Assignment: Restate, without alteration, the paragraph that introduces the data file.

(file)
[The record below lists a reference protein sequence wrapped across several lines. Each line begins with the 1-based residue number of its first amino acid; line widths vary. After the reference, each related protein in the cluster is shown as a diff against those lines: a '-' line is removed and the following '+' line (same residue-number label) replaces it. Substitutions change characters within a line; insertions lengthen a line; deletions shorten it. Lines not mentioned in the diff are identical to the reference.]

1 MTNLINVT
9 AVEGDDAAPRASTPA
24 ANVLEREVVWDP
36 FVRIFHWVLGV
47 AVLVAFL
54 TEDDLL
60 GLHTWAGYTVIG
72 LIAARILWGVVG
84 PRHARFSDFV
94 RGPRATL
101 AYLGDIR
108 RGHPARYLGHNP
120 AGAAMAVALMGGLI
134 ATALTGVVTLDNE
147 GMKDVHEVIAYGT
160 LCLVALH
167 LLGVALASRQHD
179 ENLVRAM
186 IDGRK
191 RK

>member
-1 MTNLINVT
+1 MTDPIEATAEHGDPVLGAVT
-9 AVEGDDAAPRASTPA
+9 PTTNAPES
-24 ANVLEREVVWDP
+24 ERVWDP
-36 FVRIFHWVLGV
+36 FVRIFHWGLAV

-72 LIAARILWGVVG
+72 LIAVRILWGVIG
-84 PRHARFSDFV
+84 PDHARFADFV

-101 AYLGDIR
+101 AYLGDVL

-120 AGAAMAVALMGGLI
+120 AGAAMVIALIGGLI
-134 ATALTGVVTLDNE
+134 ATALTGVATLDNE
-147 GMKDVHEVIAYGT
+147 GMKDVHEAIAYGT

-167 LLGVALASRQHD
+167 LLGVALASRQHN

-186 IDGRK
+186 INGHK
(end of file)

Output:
[The record below lists a reference protein sequence wrapped across several lines. Each line begins with the 1-based residue number of its first amino acid; line widths vary. After the reference, each related protein in the cluster is shown as a diff against those lines: a '-' line is removed and the following '+' line (same residue-number label) replaces it. Substitutions change characters within a line; insertions lengthen a line; deletions shorten it. Lines not mentioned in the diff are identical to the reference.]